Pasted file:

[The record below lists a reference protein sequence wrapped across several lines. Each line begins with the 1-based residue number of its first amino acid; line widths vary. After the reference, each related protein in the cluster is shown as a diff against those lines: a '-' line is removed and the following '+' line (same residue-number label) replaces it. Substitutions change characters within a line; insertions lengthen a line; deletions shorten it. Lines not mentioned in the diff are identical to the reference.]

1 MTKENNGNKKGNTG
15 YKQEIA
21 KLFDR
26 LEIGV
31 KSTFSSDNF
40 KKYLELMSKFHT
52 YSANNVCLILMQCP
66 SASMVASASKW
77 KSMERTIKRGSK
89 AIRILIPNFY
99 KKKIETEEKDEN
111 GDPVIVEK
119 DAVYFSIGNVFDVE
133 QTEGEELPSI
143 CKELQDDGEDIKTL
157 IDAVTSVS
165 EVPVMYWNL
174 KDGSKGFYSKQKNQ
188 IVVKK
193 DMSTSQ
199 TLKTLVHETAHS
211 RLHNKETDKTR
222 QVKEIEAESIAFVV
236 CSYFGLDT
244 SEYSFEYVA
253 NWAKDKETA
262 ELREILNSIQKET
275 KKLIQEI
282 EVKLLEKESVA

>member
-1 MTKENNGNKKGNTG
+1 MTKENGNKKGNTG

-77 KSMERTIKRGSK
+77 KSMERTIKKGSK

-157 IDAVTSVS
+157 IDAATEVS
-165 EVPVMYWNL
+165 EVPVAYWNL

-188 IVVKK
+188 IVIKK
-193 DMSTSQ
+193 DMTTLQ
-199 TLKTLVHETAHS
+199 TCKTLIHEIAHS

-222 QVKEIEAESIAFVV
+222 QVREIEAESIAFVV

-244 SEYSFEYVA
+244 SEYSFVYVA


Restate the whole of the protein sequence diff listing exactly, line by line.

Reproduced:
[The record below lists a reference protein sequence wrapped across several lines. Each line begins with the 1-based residue number of its first amino acid; line widths vary. After the reference, each related protein in the cluster is shown as a diff against those lines: a '-' line is removed and the following '+' line (same residue-number label) replaces it. Substitutions change characters within a line; insertions lengthen a line; deletions shorten it. Lines not mentioned in the diff are identical to the reference.]

1 MTKENNGNKKGNTG
15 YKQEIA
21 KLFDR
26 LEIGV
31 KSTFSSDNF
40 KKYLELMSKFHT
52 YSANNVCLILMQCP
66 SASMVASASKW
77 KSMERTIKRGSK
89 AIRILIPNFY
99 KKKIETEEKDEN
111 GDPVIVEK
119 DAVYFSIGNVFDVE
133 QTEGEELPSI
143 CKELQDDGEDIKTL
157 IDAVTSVS
165 EVPVMYWNL
174 KDGSKGFYSKQKNQ
188 IVVKK
193 DMSTSQ
199 TLKTLVHETAHS
211 RLHNKETDKTR
222 QVKEIEAESIAFVV
236 CSYFGLDT
244 SEYSFEYVA
253 NWAKDKETA
262 ELREILNSIQKET
275 KKLIQEI
282 EVKLLEKESVA

>member
-1 MTKENNGNKKGNTG
+1 MTKENGNKKGNTG

-77 KSMERTIKRGSK
+77 KSMERTIKKGSK

-157 IDAVTSVS
+157 IDAATEVS
-165 EVPVMYWNL
+165 EVPVAYWNL

-188 IVVKK
+188 IVIKK
-193 DMSTSQ
+193 DMTTLQ
-199 TLKTLVHETAHS
+199 TCKTLIHEIAHS

-222 QVKEIEAESIAFVV
+222 QVREIEAESIAFVV

-244 SEYSFEYVA
+244 SEYSFVYVA